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Bench Talk for Design Engineers

Bench Talk

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Bench Talk for Design Engineers | The Official Blog of Mouser Electronics


How Technology Companies Can Help Build a “Can Do” Generation Mike Parks
“Young people in Britain have become a lost generation who can no longer mend gadgets and appliances because they have grown up in a disposable world.” I recently came across this quote in an article from the U.K. publication ‘The Telegraph’ in a story that discussed the lack of ‘fix it’ ability in younger generations. This notion is attributed to Danielle George, a Professor of Radio Frequency Engineering at the University of Manchester. I certainly agree that, in concept, as electronic devices have gotten smaller, more robust, and cheaper, we as a society (not just 'young people') have collectively bought into the ‘replace-not-repair’ mindset. In addition, we live in an era where like clockwork a new iPhone is delivered every 12 months. We sometimes choose to replace an older broken device for a new one simply to gain access to new features only available in the newer models. Has this coalesced into a generation that can’t repair anything that breaks? Perhaps.

Build Your Own MSP432 BoosterPack Mike Parks
A little while ago, Texas Instruments (TI) launched their new MSP432 family of microcontrollers. Along with the new silicon, there is also a new LaunchPad development kit. Continuing the tradition from the MSP430, the new chips are very affordable while packing in professional grade features and very impressive energy sipping performance.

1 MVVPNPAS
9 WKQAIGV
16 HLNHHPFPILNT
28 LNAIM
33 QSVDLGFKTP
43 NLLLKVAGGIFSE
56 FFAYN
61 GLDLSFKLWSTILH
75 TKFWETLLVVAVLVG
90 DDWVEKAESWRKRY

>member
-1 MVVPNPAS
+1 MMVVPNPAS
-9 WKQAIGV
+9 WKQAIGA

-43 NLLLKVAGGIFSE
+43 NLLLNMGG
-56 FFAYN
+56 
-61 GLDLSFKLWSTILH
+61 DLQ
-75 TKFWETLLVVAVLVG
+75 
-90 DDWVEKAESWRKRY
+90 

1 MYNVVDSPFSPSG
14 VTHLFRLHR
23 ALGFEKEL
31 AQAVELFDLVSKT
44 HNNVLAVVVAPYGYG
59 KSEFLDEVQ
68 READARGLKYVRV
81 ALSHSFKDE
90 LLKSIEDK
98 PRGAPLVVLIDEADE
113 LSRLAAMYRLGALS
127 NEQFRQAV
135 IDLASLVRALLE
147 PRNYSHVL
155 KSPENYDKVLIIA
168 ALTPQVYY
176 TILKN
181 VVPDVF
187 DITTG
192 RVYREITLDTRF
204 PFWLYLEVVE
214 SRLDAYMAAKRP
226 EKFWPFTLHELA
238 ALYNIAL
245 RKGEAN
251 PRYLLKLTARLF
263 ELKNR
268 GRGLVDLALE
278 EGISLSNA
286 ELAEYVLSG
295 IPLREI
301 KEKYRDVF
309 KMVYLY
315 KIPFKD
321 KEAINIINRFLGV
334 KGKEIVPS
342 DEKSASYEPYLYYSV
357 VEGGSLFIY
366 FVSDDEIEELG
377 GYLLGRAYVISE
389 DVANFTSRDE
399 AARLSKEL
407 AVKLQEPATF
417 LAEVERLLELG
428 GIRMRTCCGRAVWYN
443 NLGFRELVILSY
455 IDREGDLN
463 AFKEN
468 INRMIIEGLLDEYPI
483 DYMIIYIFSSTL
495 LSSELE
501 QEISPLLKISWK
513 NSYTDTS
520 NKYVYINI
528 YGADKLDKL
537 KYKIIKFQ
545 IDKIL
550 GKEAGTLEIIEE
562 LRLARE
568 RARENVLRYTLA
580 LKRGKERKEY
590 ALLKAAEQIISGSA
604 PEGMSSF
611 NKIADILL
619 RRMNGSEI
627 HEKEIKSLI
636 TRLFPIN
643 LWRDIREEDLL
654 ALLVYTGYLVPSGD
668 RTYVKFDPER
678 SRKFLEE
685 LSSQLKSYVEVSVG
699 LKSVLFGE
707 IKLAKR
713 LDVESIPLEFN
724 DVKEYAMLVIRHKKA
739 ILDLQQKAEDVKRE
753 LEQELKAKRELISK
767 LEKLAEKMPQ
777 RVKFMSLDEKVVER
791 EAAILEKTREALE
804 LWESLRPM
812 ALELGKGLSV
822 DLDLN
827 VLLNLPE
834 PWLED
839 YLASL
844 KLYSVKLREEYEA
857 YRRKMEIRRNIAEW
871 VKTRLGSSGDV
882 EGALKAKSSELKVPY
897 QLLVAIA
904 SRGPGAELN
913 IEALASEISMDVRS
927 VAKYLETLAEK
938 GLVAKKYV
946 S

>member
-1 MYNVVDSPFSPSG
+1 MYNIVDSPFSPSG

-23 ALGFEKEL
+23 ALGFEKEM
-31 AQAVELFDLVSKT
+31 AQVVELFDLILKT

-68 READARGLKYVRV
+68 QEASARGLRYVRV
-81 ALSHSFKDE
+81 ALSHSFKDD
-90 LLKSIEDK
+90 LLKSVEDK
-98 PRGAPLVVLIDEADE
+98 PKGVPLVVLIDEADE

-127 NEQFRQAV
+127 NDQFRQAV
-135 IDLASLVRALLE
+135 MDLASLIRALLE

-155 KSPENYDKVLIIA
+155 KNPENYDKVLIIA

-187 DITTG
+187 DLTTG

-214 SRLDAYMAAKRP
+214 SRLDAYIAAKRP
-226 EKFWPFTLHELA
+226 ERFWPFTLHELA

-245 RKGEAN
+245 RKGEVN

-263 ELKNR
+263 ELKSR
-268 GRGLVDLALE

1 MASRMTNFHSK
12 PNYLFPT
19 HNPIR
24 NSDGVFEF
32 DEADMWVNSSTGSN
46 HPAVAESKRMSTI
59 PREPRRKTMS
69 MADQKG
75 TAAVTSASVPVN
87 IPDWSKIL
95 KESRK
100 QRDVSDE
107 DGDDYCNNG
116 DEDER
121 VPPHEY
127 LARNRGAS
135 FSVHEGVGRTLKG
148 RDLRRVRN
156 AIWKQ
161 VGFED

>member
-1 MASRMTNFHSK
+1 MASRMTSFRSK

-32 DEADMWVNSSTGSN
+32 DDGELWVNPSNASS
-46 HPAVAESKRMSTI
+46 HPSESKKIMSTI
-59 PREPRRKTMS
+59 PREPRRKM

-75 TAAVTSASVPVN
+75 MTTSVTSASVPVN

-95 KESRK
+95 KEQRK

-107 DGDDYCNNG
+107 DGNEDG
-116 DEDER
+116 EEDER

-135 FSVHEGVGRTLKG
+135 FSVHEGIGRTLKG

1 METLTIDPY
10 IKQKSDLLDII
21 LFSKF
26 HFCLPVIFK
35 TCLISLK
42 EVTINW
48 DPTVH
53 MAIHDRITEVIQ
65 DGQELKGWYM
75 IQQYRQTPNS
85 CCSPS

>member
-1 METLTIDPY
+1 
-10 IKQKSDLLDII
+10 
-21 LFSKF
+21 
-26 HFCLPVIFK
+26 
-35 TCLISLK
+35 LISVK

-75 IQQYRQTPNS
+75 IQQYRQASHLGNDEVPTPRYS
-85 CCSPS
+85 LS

It's The Little Things: Searching for the Home Automation “Killer App” Mike Parks
Our pursuit of modern home automation can be readily observed if one looks at the archives from the various World Fairs dating as far back as the 1930s. While tantalizing possibilities have captured our imaginations, in practice the mass adoption of home automation technologies has yet to really take-off. Costs and lack of a common, interconnected protocol are often attributed as the root cause for the failure of home automation to launch. Perhaps though, home automation just hasn’t found it’s “killer app” yet. What might be needed is one must-have product that, while it stands alone in its first iteration, will drive people to adopt then demand more devices that interact with each other.